Having a ball! Wind tunnel experiment reveals how Nike’s Flight 2020 football used by the English Premier League is marginally more stable than previous versions – but may not fly as far
- Scientists tested the new Flight 2020 ball from Nike in experiments
- They compared its performnce to other official balls – Tsubasa and Pelada
- Found the 4-panel, grooved design of Flight made it more stable in the air
- But the novel surface means it travels less far when kicked long distances
The football used in the Premier League this season is more stable in the air than previous official balls, a scientific study has found.
But the downside of using the new Flight 2020, made by Nike, is that it travels slightly less far through the air after being thrown or kicked.
The ball is ‘a game-changing football’, according to Nike, and is made of just four custom panels with a labrynth of grooves across its surface.
Japanese researchers compared the new Flight 2020 ball (bottom) which is being used in the Premier League this year with other FIFA official balls, the Tsubasa (middle) and the Pelada (top)
Nike says the £125 Flight 2020 ball (pictured here at the feet of Mason Mount in a Chelsea vs Fulham game this season in the Premier League) is the culmination of eight years of research dedicated to improving aerodynamics
Nike says the £125 Flight 2020 ball is the culmination of eight years of research dedicated to improving aerodynamics.
A team of researchers from University of Tsukuba in Japan put these claims to the test with precise measurements, calculations and wind tunnel experiments.
They compared the four-panelled Flight ball with two other FIFA-approved balls – the Tsubase 2020 and the Pelada 2020.
Tsubase has six panels and was used at the latet under-20 women’s World Cup while the Pelada is a traditional 32-panel ball made up of pentagons and hexagons.
The goal of ball designers is to make its path through the air as smooth as possible, because a rough journey leads to turbulence and unpredicatble movement.
Research found the Flight 2020 ball (red line) is more stablein the air but when kicked at low (top) and high speeds (bottom) it travels less far than Tsubasa (blue) and the Pelada (green). The effect was more pronounced when the ball travelled in its symetrical position (left) than when it was askew on its axis (right)
Pictured, Liverpool’s Robero Firmino plays with the Tsubasa football in a game against CR Flamengo in the FIFA World Cup in 2019
Why some footballers ‘choke’ during penalty shootouts
In football, an inherently low-scoring sport, the opportunity to score from 12 yards with just a sprawling ‘keeper to beat is a prized opportunity, but one filled with pressure.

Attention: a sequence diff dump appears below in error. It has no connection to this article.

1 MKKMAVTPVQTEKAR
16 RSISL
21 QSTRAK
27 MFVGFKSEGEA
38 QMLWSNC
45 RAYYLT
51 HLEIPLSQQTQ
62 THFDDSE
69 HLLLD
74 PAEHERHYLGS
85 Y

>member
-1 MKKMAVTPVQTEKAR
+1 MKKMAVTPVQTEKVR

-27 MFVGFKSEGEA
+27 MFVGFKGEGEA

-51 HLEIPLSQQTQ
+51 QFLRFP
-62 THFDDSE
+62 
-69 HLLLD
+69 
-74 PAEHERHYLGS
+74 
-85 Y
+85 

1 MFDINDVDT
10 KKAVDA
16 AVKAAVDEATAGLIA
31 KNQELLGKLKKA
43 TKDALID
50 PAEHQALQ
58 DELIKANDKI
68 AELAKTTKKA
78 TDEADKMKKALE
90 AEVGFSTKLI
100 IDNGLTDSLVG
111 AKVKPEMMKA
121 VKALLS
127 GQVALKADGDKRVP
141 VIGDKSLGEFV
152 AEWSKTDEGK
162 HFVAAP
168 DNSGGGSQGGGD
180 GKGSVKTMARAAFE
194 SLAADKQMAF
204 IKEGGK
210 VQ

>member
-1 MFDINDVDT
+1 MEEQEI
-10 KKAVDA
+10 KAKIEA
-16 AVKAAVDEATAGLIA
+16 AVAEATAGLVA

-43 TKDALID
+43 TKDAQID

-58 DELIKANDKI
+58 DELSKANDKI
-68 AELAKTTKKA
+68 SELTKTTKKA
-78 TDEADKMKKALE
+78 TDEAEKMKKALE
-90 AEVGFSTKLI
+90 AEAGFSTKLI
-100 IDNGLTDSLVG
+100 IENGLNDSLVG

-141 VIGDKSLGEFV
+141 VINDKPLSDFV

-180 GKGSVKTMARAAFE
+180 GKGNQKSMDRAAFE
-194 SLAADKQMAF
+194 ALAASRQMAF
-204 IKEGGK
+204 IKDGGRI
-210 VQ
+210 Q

A scientific study has now found the reason some football players ‘choke’ when taking a penalty kick.
Brain scans reveal that in the crucible of competition, some people activate a region of their brain called the pre-frontal cortex which is linked with long-term thinking.
This leads to them overthinking the consequences of their attempt and dwelling on the potential ramifications if they were to miss, and this inhibits their performance.
The research effectively reveals the mechanism behind the common sporting phrase ‘getting in your own head’.
And, as England Captain Harry Kane said: ‘The most important thing about a ball is being able to put it where you want it every time.
‘Consistency is the most important thing, and it’s so important to have confidence in the ball you’re playing with.’
The best way to measure this is by computing a figure called the Reynold’s number, which is a quantification of turbulence from smooth air flow.
For sport balls, the lower the figure the better as it minimises interference and ensures the ball goes where it was intended.
Flight 2020’s grooves and reduced panels was found to have a lower reynold’s number than the other two balls.
‘The smaller fluctuations in the side and lift forces of the Flight 2020 indicates that it is less likely to experience irregular changes in trajectory, thereby possibly leading to greater stability during flight,’ says Professor Takeshi Asai, author of the study, published in Scientific Reports.
However, the trade-off for this improved in-air stability is increased drag brought about by all the grooves on the surface which act like the dimples of a golf ball is diminished travel distance.
When the ball was propelled at 15 m/s (33.5mph) it travelled 17.1 metres (18.7 yards). This was comprable to the Tsubasa (17.6m) and the Pelada (16m).
However, at a greater velocity of 30 m/s (67mph), the effect is greater. When the ball is placed in its proper, symetrical location, it only travels 45 metres.
The Pelada had the longest flight distance at 51.7 m, followed by Tsubasa A at 50.8 m.
But when the ball is tilted at an angle, as is more likely to happen in a game, Pelada flies the furthest 53.6 m, followed by Tsubasa at 52.1 m and Flight at 51.1 m.
The team partially attributed this tradeoff in stability at the expense of range to increased surface roughness.
This finding may be useful for designing other sports equipment to increase the importance of skill and reduce the impact of luck.